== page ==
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Building Micro Frontends with React 18
Building Micro Frontends with React 18

Building Micro Frontends with React 18: Develop and deploy scalable applications using micro frontend strategies

By Vinci J Rufus
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Book Oct 2023 218 pages 1st Edition
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Building Micro Frontends with React 18

Introducing Microfrontends

We are coming full circle with microfrontends! During the Web 1.0 era, websites primarily comprised single pages built in ASP, JSP, or PHP, where we could make changes to each individual page and upload it to a server via FTP and it was immediately available to consumers. Then came the Web 2.0 era and the notion of web apps and Single-Page Apps (SPAs), where we compile, transpile, and deploy large monolithic apps. Now, we seem to be going back to working with smaller apps and pages.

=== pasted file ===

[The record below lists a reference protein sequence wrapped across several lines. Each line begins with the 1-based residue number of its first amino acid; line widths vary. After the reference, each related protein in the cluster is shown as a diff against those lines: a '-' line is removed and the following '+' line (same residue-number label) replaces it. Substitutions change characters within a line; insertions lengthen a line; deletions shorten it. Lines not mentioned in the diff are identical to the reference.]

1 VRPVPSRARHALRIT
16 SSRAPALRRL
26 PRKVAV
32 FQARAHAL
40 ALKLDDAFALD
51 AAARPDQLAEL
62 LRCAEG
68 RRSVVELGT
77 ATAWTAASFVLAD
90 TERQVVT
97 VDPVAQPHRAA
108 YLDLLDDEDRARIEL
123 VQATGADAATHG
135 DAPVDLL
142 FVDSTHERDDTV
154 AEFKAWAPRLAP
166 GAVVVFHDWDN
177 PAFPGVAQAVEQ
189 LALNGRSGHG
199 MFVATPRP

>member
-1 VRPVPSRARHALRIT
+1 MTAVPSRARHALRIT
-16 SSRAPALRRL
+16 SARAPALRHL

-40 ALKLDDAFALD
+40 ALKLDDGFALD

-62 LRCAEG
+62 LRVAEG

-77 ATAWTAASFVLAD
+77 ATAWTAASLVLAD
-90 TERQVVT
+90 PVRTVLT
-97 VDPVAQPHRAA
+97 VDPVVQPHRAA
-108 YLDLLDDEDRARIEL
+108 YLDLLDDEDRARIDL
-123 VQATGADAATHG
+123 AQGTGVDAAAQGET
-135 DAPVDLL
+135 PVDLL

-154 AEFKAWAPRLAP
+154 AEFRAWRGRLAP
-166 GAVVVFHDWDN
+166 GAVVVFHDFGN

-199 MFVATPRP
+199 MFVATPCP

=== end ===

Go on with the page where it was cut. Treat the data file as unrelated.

The early 2000s brought in the era of Web 2.0 and the notion of web apps. A few years later, JavaScript frameworks allowed you to build SPAs that updated instantly and didn’t reload a new page each time the user clicked on a link or a button. SPAs were indeed fast for small to medium-sized apps, but as teams went full throttle with building large-scale SPAs, and as applications and teams grew, the velocity and speed of development dropped significantly. Teams seemed to be debating about folder structures, state management, and breaking each other’s code, due to centrally managed libraries and so on. These large SPAs also started becoming less performant due to the large bundle sizes of these apps. More importantly, the high execution time required to parse these JavaScript bundles made the apps even more sluggish on low-end devices and mobile phones. That’s when developers and architects started looking for solutions to these problems. Thankfully, they didn’t have to look too far.